Disclaimer: You’re about to read a few words on finding wellness in literature from someone who has been over-caffeinated since 2007 and has just eaten a large bowl of instant noodles.
As you can tell, wellness is something I’m still trying to find. It’s a word that makes me think of headstands and green smoothies, and the unattainable lightness of being a Lululemon model. However, Merriam-Webster defines wellness as an “actively sought goal” – which implies there’s no quick fix to being in good physical and mental shape, and in-between shaky attempts at proper pushups, I’ve found the best mentors for lifelong wellness can mostly be found on a bookshelf.
It’s no secret or surprise that sales of stoic literature have been on the rise since the beginning of the year. The Roman Philosopher-Emperor Marcus Aurelius’ Meditations is a book that many have found helpful over the past few months, for example, but I prefer my philosophy – stoic or otherwise – filtered through a library of entertaining fiction, non-fiction and poetry, like you might disguise vegetables for small children. These are my recommendations:
I have always found cheer and mental clarity in learning more about the wonders of the world around me, and recently that world has become significantly smaller. When you’re in the same environment too long, it becomes your new normal, and you can start taking it for granted. At Home: A Short History of Private Life by Bill Bryson transformed my ordinary bedroom, into a place of wonder. It’s essentially a magical mystery tour of the history of the home – that goes off on infinite tangents – inspired by Bryson’s realization that we spend more time studying battles and wars in history than the everyday activities of human existence – how we slept, ate, survived. It’s not a chapter by chapter breakdown of the history of individual household objects – but a history of the world that weaves together scurvy, the Eiffel Tower, glassmaking, domesticity and much more. Get ready to see your house like you’ve never seen it before.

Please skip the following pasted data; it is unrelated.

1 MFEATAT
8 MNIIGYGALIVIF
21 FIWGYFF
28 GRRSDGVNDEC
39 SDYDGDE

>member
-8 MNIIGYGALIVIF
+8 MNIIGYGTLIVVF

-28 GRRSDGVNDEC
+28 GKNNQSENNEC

Poems that transform ordinary moments or objects into something extraordinary, make for mindful reading too. The best ones make time stop for the length of the poem. Pablo Neruda’s ‘Ode to Tomatoes’ is a particular favourite. Excerpt below and full poem in Spanish here and English here.
it enters at lunchtime,
its own light,
If I’m looking for wellbeing in fiction, I’ll head straight for a Terry Pratchett novel. They tackle big philosophical questions – life, death, belief, justice, truth, good and evil, but through the reassuring spectacles of fantasy and comedy. Fiction like this has done more to lift my spirits and wellbeing than any self-help book ever has or will. And a sense of humour works more wonders for me in stoically accepting events that are beyond my control than the insights of a Roman Emperor in the second century AD who has never face planted onstage while dancing to the tune of Lady Gaga’s ‘Applause’. If you’re looking for a specific title – Hogfather is a satirical take on the Santa Claus myth and especially insightful on life, death, and why we need stories to be human. A favourite quote: “Human beings make life so interesting. Do you know, that in a universe so full of wonders, they have managed to invent boredom.”
For physical and mental wellbeing a good night’s sleep is a universally recommended…and there’s a book on the science of that too – Why We Sleep: The New Science of Sleep and Dreams by Matthew Walker is a great start, and When by Daniel H. Pink was the first time I heard about the art of the ‘Nappuccino’.
Written by Annabelle Corton